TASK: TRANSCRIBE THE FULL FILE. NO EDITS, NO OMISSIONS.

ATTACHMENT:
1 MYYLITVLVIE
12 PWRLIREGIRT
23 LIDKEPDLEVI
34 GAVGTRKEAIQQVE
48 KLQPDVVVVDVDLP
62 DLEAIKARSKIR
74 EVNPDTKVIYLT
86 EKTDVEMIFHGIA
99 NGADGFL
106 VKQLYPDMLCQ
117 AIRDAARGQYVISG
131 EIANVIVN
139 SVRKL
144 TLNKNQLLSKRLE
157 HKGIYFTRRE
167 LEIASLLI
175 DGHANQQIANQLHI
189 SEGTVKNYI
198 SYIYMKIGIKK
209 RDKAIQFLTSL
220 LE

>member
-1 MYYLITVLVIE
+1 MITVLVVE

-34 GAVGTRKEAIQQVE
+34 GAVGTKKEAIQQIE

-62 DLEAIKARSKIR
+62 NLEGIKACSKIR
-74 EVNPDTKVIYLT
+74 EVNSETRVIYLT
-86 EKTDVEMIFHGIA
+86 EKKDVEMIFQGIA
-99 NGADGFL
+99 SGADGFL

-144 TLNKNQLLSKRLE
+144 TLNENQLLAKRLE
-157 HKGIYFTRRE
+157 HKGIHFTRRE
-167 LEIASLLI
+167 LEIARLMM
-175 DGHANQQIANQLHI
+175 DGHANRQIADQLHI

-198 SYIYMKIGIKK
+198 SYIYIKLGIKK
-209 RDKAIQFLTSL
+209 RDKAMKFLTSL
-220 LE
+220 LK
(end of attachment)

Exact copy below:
1 MYYLITVLVIE
12 PWRLIREGIRT
23 LIDKEPDLEVI
34 GAVGTRKEAIQQVE
48 KLQPDVVVVDVDLP
62 DLEAIKARSKIR
74 EVNPDTKVIYLT
86 EKTDVEMIFHGIA
99 NGADGFL
106 VKQLYPDMLCQ
117 AIRDAARGQYVISG
131 EIANVIVN
139 SVRKL
144 TLNKNQLLSKRLE
157 HKGIYFTRRE
167 LEIASLLI
175 DGHANQQIANQLHI
189 SEGTVKNYI
198 SYIYMKIGIKK
209 RDKAIQFLTSL
220 LE

>member
-1 MYYLITVLVIE
+1 MITVLVVE

-34 GAVGTRKEAIQQVE
+34 GAVGTKKEAIQQIE

-62 DLEAIKARSKIR
+62 NLEGIKACSKIR
-74 EVNPDTKVIYLT
+74 EVNSETRVIYLT
-86 EKTDVEMIFHGIA
+86 EKKDVEMIFQGIA
-99 NGADGFL
+99 SGADGFL

-144 TLNKNQLLSKRLE
+144 TLNENQLLAKRLE
-157 HKGIYFTRRE
+157 HKGIHFTRRE
-167 LEIASLLI
+167 LEIARLMM
-175 DGHANQQIANQLHI
+175 DGHANRQIADQLHI

-198 SYIYMKIGIKK
+198 SYIYIKLGIKK
-209 RDKAIQFLTSL
+209 RDKAMKFLTSL
-220 LE
+220 LK